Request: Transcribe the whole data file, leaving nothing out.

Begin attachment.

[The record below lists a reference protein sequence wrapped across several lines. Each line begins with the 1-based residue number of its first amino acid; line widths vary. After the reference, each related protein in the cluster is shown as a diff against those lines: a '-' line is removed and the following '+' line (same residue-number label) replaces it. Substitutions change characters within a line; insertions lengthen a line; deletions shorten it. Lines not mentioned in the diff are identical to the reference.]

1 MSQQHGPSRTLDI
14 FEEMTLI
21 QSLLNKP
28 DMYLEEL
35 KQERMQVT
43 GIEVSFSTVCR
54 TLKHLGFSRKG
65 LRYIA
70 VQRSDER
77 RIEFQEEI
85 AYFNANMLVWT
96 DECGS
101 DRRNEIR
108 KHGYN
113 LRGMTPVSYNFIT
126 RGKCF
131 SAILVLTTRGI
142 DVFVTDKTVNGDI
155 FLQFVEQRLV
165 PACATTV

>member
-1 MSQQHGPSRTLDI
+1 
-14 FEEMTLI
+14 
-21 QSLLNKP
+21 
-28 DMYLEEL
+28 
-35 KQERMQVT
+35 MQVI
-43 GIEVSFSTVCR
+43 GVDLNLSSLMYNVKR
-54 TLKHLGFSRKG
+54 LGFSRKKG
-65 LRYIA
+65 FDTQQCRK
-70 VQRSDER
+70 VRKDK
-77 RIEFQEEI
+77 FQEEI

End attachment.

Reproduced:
[The record below lists a reference protein sequence wrapped across several lines. Each line begins with the 1-based residue number of its first amino acid; line widths vary. After the reference, each related protein in the cluster is shown as a diff against those lines: a '-' line is removed and the following '+' line (same residue-number label) replaces it. Substitutions change characters within a line; insertions lengthen a line; deletions shorten it. Lines not mentioned in the diff are identical to the reference.]

1 MSQQHGPSRTLDI
14 FEEMTLI
21 QSLLNKP
28 DMYLEEL
35 KQERMQVT
43 GIEVSFSTVCR
54 TLKHLGFSRKG
65 LRYIA
70 VQRSDER
77 RIEFQEEI
85 AYFNANMLVWT
96 DECGS
101 DRRNEIR
108 KHGYN
113 LRGMTPVSYNFIT
126 RGKCF
131 SAILVLTTRGI
142 DVFVTDKTVNGDI
155 FLQFVEQRLV
165 PACATTV

>member
-1 MSQQHGPSRTLDI
+1 
-14 FEEMTLI
+14 
-21 QSLLNKP
+21 
-28 DMYLEEL
+28 
-35 KQERMQVT
+35 MQVI
-43 GIEVSFSTVCR
+43 GVDLNLSSLMYNVKR
-54 TLKHLGFSRKG
+54 LGFSRKKG
-65 LRYIA
+65 FDTQQCRK
-70 VQRSDER
+70 VRKDK
-77 RIEFQEEI
+77 FQEEI